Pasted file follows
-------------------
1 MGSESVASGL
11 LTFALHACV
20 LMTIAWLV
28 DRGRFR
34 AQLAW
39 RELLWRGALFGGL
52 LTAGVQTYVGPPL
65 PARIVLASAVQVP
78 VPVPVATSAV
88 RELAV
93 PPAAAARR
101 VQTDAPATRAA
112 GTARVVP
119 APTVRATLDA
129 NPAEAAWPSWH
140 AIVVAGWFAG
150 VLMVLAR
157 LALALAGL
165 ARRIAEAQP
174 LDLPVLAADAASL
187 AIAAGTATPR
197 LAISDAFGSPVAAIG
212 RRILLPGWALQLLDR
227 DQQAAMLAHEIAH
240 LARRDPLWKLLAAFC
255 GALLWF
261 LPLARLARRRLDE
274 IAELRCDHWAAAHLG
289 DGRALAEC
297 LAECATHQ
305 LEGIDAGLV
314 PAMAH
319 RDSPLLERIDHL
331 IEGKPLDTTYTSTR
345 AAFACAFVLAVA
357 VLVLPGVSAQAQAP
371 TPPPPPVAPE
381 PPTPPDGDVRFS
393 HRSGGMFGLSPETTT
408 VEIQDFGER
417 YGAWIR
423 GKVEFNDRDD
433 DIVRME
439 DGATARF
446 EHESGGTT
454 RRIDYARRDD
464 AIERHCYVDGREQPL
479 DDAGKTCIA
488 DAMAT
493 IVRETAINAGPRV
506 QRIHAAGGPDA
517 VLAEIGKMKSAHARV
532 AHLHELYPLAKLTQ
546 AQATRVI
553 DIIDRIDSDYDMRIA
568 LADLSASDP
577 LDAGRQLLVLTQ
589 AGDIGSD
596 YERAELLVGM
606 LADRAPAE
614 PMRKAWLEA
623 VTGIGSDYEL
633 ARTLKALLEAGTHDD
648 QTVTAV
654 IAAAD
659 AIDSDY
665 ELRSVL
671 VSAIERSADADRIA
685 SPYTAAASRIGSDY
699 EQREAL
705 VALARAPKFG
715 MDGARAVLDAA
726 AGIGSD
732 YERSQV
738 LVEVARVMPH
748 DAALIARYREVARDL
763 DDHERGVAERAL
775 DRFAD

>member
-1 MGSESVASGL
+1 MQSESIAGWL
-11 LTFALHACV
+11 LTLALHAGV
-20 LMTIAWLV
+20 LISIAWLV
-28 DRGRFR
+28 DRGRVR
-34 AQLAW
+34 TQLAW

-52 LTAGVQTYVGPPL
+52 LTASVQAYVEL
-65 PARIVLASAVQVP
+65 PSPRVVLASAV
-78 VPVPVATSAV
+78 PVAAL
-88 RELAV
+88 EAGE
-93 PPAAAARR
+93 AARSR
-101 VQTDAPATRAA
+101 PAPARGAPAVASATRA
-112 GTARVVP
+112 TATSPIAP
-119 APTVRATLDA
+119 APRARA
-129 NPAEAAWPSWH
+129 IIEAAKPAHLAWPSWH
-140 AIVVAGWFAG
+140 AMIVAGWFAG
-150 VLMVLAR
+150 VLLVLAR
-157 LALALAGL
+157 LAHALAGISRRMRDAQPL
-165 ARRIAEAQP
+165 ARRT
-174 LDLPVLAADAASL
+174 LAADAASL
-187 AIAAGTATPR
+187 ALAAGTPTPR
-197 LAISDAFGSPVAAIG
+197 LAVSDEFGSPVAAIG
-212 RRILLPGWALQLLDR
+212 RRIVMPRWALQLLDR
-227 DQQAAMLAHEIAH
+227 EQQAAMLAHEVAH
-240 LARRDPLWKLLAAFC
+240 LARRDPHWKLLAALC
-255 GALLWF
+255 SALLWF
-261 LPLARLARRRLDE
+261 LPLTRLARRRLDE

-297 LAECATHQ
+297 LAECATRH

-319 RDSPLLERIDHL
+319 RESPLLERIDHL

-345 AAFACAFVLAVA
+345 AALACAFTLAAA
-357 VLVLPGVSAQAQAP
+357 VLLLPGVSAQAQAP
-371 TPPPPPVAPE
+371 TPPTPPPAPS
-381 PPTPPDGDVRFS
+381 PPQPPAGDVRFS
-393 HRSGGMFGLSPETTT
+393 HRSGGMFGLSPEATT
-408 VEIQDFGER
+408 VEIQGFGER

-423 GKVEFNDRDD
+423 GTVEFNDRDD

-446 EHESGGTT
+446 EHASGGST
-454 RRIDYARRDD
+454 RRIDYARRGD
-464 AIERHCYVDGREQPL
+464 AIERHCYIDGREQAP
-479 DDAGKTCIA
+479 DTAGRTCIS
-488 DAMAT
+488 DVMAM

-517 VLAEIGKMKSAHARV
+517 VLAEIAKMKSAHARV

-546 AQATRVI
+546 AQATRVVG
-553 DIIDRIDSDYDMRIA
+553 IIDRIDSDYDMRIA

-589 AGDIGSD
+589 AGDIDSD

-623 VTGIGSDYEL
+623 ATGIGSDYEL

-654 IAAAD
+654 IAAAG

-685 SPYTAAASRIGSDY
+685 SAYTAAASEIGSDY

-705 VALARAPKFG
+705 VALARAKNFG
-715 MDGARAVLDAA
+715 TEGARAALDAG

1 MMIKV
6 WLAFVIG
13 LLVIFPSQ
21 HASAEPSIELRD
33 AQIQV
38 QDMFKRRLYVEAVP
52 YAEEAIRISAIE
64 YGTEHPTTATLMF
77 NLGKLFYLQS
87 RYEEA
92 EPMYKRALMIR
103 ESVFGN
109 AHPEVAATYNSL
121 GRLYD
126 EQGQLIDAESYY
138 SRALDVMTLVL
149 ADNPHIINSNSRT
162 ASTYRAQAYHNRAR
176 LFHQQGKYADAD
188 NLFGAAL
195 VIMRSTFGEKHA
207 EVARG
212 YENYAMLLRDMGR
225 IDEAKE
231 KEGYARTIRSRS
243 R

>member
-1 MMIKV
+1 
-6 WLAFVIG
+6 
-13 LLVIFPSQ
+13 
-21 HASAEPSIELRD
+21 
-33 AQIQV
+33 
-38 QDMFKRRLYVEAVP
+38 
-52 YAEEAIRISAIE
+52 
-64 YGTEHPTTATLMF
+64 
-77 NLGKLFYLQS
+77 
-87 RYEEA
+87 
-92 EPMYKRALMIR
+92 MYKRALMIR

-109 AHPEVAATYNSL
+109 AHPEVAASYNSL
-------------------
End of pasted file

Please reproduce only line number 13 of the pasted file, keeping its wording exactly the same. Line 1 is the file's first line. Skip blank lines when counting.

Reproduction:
112 GTARVVP